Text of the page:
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Ellen Thomas, one of 170 convicts transported on the Emma Eugenia, 22 January 1846
Name, Aliases & Gender
Birth, Occupation & Death
|Date of Birth:
|Date of Death:
life span was 57 years*
* Median life span based on contributions
Conviction & Transportation
Sentenced to 10 years
||Australian Joint Copying Project. Microfilm Roll 92, Class and Piece Number HO11/15, Page Number 18
||This record is one of the entries in the British convict transportation registers 1787-1867 database compiled by State Library of Queensland from British Home Office (HO) records which are available on microfilm as part of the Australian Joint Copying Project.
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D Wong on 1st October, 2014 wrote:
Ellen Thomas was born in Manchester and was 19 years old on arrival in VDL.
Ellen was 5’2 ½” tall, blue eyes, red hair, single, protestant, fresh and fair complexion, J on left elbow and two spots on the same, could read and write a little.
23/9/1856: Certificate at Launceston.
20/1/1851: Married James Graves (Forfarshire 1843) at Launceston. They had 3 children listed.
5/8/1852: James Graves was a steerage passenger per ‘Launceston’ from Launceston to Melblourne, and it appears that he must have worked on the ‘City of Launceston” from the exerpt below:
28/10/1865 Launceston Examiner:
THE LATE DROWNING CASE. An inquest was held, before W. Gann, Esq., .Coroner, at the Steam Packet Hotel, wharf, Launceston, at half-past 4 o’clock on Thursday afternoon, on view of the body of the lad Robert Graves, who was drowned at the Steam Navigation Company’s wharf on Sunday, the let instant. The following were the jury:- William Scott (foreman), Elijah Hedditch, James Sadler, Henry Noel Millbank, Robert Price, Allen Baxter, William Kilby. After the jury had viewed the body, the following evidence was taken. Ellen Graves-I am the wife of JamesGraves, and am the mother of the deceased child; his name was Robert Graves, and his ago was seven years in the month of June last; a quarter before two o’clock last Sunday three weeks I saw him from my own place on board the City of Launceseston; I called to my boy Billy, and told Robert to go off to school; Robert was then standing with a boy named Ian by the gangway; soon after I heard some one sing out “It is Graves’ boy, “and I ran out; I never saw him afterwards until he was in the water, where I saw him going down by the end of the City; I saw the under-cook lowered down by a rope, and saw another man jump over; the men connected with the steamer afterwards tried to grapple for him, but without success; I saw nothing more of him until I saw the body this morning. Edward Taylor-I am a fisherman; about a quarter to six o’clock this morning I was going down the river, and when about 150 yards this side of the Cattle Wharf I saw something which looked like a body; it was close in by the reeds; I went and found it was the body of a boy, and got it out and pu tit above high water mark and there left it; I then came up to town and reported the occurrence to the police. George Hall, a boy about seven years of age-I was with Robert Graves on board the City of Launceston on the Sunday he was drowned; it was about half-past one o’clock; we were just coming ashore; I and his brother were in front of him and he was following us; one of the men on board the City at the time we were on the plank said, “If you don’t get off that I will give you the whip;” ” Bobby ” looked round when this was said and his foot slipped and be fell off the plank into the water; there was a little girl behind him at the time; after he fell into the water he kept saying, ” oh, oh, oh,” and lifted up his two hands when he was sinking; one man jumped into the river and another was lowered down for him; one of the men held out his hand to the boy and touched his head and then he sunk; he did not come up anymore until they got him this morning.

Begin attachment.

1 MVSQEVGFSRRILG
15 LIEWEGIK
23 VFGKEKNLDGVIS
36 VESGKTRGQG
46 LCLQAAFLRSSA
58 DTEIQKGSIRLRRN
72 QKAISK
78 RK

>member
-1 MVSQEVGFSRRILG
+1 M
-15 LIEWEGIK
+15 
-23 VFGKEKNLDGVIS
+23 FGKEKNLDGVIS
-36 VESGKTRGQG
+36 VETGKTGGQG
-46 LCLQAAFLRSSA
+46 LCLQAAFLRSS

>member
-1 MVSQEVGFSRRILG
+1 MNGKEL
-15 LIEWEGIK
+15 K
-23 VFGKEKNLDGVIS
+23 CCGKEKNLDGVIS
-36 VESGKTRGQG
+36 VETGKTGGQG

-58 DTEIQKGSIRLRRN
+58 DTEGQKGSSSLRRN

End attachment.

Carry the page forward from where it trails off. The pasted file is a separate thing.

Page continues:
The Coroner then summed up the evidence, and the jury without any consultation returned the following verdict-” That on the first day of October, 1865, at Launceston, It so happened that as the deceased Robert Graves was passing along a plank from the steamer City of Launceston to the wharf, the deceased accidentally, casually, and by misfortune, fell into the waters of the North Esk and was suffocated or drowned.
No date of death found for Ellen or James.
Convict Changes History
D Wong on 1st October, 2014 made the following changes:
voyage, date of birth: 1826 (prev. 0000), gender: f, occupation, crime